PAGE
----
Australia’s first “critical minerals hub” has been announced for the New South Wales Central West, but for now the plan is a strategy with no funding or timelines attached.
- The government says Australia has the chance to be in the box seat when it comes to the world’s supply of critical minerals and metals
- NSW has launched its Critical Minerals and High-Tech Metals Strategy
- The Central West hub could also host e-waste recycling for eastern Australia, but funding and timelines are yet to be detailed
The government is promising to make the state a major global supplier of critical minerals and metals such as cobalt, nickel and copper with local advanced manufacturing.
A large number of projects in NSW have been deemed investment-ready.
There are three operating mines capable of producing critical minerals, five projects at an advanced stage of development and more than 15 exploration projects targeting critical minerals.
The NSW government is describing its new strategy as “a new frontier for the NSW mining sector” with a strong focus on sustainable mining.
The government has set out its vision to make the most of untapped rare earth mineral deposits in the Central West.
‘Pathway to lower emissions’
The vision includes a commitment to establish Australia’s first Critical Minerals Hub in the Central West, promote exploration for critical minerals resources, activate the industry through proactive development of supply chains and attract the investment for critical minerals resources, downstream processing and recycling.
Deputy Premier Paul Toole said “the future global economy and the pathway to lower emissions will be founded on minerals that NSW is rich in, such as cobalt, rare earth elements and copper”.
He said these minerals would be “vital in enabling our vibrant growth industries like advanced manufacturing, batteries, defence and aerospace, technology-enabled primary industries and renewables”.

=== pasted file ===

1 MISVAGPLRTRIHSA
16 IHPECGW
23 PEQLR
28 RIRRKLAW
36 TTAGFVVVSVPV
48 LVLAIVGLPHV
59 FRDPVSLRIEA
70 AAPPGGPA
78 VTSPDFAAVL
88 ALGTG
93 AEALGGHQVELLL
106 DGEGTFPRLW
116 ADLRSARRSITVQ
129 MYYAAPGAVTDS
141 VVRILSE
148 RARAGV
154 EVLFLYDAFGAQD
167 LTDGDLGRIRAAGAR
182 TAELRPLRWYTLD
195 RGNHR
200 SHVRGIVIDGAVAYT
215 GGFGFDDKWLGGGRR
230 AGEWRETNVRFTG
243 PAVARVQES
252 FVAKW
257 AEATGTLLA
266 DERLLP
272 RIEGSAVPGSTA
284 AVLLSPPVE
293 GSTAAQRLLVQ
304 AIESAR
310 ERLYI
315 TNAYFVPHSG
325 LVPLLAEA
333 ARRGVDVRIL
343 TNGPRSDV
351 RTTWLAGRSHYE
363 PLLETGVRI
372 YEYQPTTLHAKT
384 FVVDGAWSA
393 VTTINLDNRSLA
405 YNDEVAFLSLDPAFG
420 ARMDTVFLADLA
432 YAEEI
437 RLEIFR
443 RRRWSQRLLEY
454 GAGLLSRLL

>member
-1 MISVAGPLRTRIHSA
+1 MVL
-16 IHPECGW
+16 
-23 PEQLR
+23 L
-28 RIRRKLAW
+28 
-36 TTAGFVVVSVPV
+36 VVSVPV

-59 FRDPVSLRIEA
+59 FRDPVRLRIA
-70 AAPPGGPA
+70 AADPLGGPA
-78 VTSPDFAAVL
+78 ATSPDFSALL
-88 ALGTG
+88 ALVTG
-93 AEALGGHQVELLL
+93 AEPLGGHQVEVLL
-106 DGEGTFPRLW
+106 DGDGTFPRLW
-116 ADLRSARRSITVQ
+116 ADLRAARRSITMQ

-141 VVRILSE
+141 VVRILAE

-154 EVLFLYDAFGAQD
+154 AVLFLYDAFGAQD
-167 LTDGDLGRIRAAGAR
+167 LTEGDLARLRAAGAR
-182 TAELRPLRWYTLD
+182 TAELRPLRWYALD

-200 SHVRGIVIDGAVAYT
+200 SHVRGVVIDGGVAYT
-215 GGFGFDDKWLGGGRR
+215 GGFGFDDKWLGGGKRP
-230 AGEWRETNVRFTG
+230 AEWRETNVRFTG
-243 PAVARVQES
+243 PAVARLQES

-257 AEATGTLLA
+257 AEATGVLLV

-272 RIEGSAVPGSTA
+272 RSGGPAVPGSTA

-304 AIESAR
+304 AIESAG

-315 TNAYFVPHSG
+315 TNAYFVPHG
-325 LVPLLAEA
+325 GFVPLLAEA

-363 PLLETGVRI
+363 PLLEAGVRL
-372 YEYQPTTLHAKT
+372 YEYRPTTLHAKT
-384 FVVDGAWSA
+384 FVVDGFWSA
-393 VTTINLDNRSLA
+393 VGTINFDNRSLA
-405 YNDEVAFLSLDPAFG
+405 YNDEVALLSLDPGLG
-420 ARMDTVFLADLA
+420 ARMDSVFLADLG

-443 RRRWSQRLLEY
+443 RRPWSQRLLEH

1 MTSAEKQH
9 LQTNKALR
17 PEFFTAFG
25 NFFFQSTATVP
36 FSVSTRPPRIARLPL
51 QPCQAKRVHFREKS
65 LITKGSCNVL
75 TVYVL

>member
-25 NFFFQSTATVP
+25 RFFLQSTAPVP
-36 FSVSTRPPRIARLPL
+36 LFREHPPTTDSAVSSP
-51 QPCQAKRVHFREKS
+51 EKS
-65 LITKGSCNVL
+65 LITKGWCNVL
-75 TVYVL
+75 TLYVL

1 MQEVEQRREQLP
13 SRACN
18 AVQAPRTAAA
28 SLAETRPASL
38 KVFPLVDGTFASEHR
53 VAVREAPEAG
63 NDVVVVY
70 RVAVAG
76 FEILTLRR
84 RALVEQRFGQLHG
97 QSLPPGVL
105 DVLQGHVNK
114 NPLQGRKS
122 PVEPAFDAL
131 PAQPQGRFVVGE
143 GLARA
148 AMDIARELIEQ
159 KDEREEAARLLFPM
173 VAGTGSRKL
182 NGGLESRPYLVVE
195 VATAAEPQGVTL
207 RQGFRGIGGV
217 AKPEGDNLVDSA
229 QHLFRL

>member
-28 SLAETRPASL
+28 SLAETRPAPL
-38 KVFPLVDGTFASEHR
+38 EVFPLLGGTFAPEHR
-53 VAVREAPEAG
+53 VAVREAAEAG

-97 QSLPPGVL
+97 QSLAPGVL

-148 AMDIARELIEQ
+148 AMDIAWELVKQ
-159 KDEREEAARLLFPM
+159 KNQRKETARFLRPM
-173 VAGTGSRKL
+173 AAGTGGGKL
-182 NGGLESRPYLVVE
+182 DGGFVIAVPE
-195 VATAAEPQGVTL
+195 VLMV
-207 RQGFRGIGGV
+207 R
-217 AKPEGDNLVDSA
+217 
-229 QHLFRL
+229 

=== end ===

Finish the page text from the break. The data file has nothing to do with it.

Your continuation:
“This strategy has been in the making for a number of years,” he said.
“These minerals are going to be the future with solar panels, renewables, aerospace and defence.
“That’s why we want to be a global supplier and lead the world.
“By having this strategy we are now creating the opportunity for investment in NSW — companies will now want to explore, extract and be involved in advanced manufacturing.”
Billions to be invested
Mr Toole promised billions of dollars would be invested in regional NSW, because, he said, “the appeal of more cost-effective, efficient and secure supply chains will give confidence to explorers, mining companies, and investors to set up and operate in NSW”.
“We are on a very large deposit of rare earths,” he said.
Australian Strategic Materials non-executive chairman Ian Gandel, who has “spent nearly two decades advocating for the Dubbo rare earth and minerals project”, says this is a welcome sign of the project’s progress.
The Dubbo Zirconium Mine project was approved in 2016 when an Environment Protection Licence was granted and work to attract investors for the $1.3 billion project has been underway since.
“There’s some urgency for Australia to secure its place in the global supply chain for rare earths and critical materials, especially given our reputation for quality and reliability in other resource industries in the current limited global supply chain,” Mr Gandel said.
“The commitment shown by the NSW government will help to address this and attract critical investment in establishing projects and production of critical metals with a global supply chain.”
Local MP Dugald Saunders said the strategy was about “delivering economic growth, and also delivering advanced manufacturing jobs into the future”.
“There is global demand,” he said.